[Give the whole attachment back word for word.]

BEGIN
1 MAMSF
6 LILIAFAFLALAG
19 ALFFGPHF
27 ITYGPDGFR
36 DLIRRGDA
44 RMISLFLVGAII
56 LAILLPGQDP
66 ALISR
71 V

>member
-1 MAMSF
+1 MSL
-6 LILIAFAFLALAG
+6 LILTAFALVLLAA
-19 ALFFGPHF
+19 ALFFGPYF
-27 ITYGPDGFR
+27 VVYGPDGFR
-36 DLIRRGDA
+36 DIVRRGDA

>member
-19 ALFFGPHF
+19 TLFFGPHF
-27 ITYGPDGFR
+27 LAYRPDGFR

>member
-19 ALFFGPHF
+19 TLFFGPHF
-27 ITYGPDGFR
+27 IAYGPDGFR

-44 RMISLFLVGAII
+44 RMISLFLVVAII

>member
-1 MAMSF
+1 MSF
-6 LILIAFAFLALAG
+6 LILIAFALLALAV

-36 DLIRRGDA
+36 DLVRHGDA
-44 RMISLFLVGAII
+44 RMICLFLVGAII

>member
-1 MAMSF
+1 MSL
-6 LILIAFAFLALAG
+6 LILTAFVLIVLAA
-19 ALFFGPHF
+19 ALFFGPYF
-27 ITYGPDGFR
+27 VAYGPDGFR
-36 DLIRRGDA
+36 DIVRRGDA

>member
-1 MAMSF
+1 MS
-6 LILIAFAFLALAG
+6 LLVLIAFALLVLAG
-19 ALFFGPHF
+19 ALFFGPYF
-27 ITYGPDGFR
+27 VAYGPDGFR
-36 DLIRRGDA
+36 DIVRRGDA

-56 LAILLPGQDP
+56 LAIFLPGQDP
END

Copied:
1 MAMSF
6 LILIAFAFLALAG
19 ALFFGPHF
27 ITYGPDGFR
36 DLIRRGDA
44 RMISLFLVGAII
56 LAILLPGQDP
66 ALISR
71 V

>member
-1 MAMSF
+1 MSL
-6 LILIAFAFLALAG
+6 LILTAFALVLLAA
-19 ALFFGPHF
+19 ALFFGPYF
-27 ITYGPDGFR
+27 VVYGPDGFR
-36 DLIRRGDA
+36 DIVRRGDA

>member
-19 ALFFGPHF
+19 TLFFGPHF
-27 ITYGPDGFR
+27 LAYRPDGFR

>member
-19 ALFFGPHF
+19 TLFFGPHF
-27 ITYGPDGFR
+27 IAYGPDGFR

-44 RMISLFLVGAII
+44 RMISLFLVVAII

>member
-1 MAMSF
+1 MSF
-6 LILIAFAFLALAG
+6 LILIAFALLALAV

-36 DLIRRGDA
+36 DLVRHGDA
-44 RMISLFLVGAII
+44 RMICLFLVGAII

>member
-1 MAMSF
+1 MSL
-6 LILIAFAFLALAG
+6 LILTAFVLIVLAA
-19 ALFFGPHF
+19 ALFFGPYF
-27 ITYGPDGFR
+27 VAYGPDGFR
-36 DLIRRGDA
+36 DIVRRGDA

>member
-1 MAMSF
+1 MS
-6 LILIAFAFLALAG
+6 LLVLIAFALLVLAG
-19 ALFFGPHF
+19 ALFFGPYF
-27 ITYGPDGFR
+27 VAYGPDGFR
-36 DLIRRGDA
+36 DIVRRGDA

-56 LAILLPGQDP
+56 LAIFLPGQDP